President Bush last week signed off on a $388 billion spending bill that included $375 million for HHS in 2005, but did not include an amendment to scrap controversial overtime regulations.
The president also signed a bill extending the J-1 visa waiver program allowing state health agencies to annually hire up to 30 foreign doctors to practice in underserved areas.
Just before Thanksgiving, the House and the Senate approved the omnibus spending bill setting most of the federal government's domestic funding levels for the remainder of fiscal 2005, which began Oct. 1. The bill allots $375 million to HHS (Nov. 29, p. 8). But as lawmakers were about to send the bill to the White House for President Bush's signature, someone noticed a buried provision giving Congress' appropriations committees the power to review individual tax returns, which are typically off-limits to anyone outside the Internal Revenue Service.
The Senate passed a resolution shortly before Thanksgiving to scrap the provision, but House Democrats delayed a vote on it until Dec. 6 in order to review the bill and make sure "nothing else got snuck in," said a Democratic staff member for the House Appropriations Committee. Rep. Nancy Pelosi (D-Calif.), the House Democratic leader, blamed Republican leaders for pushing through what she called a "martial law rule," forcing members to vote on the bill the same day it was presented rather than giving legislators three days, as required by House rules.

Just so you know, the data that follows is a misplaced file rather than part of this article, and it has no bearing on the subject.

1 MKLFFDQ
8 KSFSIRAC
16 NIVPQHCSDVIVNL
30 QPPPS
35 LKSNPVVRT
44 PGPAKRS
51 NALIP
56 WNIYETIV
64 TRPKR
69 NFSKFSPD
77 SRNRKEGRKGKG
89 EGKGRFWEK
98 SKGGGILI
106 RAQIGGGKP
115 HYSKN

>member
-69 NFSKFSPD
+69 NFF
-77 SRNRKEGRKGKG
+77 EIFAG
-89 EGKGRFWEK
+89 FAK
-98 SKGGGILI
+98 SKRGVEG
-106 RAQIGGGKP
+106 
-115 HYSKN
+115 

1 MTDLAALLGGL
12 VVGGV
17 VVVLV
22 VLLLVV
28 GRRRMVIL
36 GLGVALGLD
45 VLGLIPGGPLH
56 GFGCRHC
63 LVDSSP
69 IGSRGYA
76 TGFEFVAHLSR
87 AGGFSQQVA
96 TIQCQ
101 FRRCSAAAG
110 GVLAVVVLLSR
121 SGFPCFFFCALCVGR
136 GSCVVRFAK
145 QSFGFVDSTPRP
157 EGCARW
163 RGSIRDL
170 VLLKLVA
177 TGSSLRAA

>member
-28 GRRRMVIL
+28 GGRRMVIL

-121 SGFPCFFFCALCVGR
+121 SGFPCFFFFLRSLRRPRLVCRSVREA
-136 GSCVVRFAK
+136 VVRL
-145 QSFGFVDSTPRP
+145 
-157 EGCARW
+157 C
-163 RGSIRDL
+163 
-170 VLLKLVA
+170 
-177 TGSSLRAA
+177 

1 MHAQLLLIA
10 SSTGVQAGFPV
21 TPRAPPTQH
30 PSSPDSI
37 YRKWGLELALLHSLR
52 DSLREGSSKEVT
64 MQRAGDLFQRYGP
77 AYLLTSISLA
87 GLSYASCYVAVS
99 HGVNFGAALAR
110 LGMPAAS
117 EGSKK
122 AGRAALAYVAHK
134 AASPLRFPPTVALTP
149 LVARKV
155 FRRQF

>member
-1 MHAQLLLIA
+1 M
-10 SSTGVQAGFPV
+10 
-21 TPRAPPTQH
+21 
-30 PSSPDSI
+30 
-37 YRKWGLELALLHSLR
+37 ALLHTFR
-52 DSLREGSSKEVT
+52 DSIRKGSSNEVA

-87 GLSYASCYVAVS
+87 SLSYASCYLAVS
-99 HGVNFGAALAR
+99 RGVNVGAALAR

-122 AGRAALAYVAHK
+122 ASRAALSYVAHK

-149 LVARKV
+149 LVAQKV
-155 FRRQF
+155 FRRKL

The Senate Finance Committee also expressed concern about the IRS provision, saying in a letter to the House and Senate appropriations committees that they jeopardized the passage of the spending bill with its inclusion and overstepped their jurisdictional boundaries. While the appropriations committees oversee the IRS budget, committee members must get approval from the House Ways and Means or Senate Finance committees to visit IRS facilities, where returns can be seen.
The letter also said appropriators infringed on the finance committee's jurisdiction when they suspended the so-called "75% rule" that designates which hospitals qualify as rehabilitation facilities and receive higher Medicare reimburse rates.
The spending bill includes $3 million in funding for the Health Care that Works for All Americans Act, authored by Sens. Ron Wyden (D-Ore.) and Orrin Hatch (R-Utah). Under the legislation, a series of town hall meetings will be held next year to get comment from Americans on ways to reform and improve the healthcare system. Congress will then hold hearings on recommendations. Omitted from the bill was an amendment to scrap overtime regulations that went into effect during the summer. Critics had argued the new regulations would deny workers, including nurses, overtime pay.
Separately, the J-1 visa waiver bill signed last week extends the program allowing foreign doctors trained in the U.S. to stay here for two years without having to return home if they agree to practice in medically underserved areas for three years. The program expired on May 31.